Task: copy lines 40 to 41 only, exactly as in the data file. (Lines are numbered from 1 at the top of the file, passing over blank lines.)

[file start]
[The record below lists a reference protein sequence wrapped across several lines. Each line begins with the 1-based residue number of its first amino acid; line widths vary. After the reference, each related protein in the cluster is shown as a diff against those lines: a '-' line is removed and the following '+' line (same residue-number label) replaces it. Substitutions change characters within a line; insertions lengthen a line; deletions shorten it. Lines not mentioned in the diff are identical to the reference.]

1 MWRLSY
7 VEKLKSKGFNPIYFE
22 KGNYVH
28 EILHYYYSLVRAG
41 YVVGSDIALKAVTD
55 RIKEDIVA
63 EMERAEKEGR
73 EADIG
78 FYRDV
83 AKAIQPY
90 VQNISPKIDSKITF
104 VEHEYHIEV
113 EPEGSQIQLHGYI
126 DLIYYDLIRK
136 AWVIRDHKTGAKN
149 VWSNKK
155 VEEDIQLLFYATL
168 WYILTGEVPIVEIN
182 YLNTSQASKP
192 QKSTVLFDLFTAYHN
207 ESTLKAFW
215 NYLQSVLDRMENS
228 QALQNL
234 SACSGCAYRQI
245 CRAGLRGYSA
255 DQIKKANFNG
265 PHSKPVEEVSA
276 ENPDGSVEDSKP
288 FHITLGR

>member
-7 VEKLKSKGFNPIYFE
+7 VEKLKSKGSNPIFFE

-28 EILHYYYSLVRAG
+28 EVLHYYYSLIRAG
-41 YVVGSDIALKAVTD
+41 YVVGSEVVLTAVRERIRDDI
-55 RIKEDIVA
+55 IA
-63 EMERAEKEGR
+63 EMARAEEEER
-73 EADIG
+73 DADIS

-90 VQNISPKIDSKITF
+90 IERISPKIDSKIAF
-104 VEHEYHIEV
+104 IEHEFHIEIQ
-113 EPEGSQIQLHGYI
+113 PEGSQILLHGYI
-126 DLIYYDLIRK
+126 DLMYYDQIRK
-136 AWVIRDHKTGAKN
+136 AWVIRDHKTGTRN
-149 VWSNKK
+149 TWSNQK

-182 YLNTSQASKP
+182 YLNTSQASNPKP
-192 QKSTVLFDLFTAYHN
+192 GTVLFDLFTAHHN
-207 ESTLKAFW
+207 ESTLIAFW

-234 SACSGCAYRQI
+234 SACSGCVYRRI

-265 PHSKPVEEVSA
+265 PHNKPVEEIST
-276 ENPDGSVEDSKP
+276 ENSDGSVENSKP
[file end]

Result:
-63 EMERAEKEGR
+63 EMARAEEEER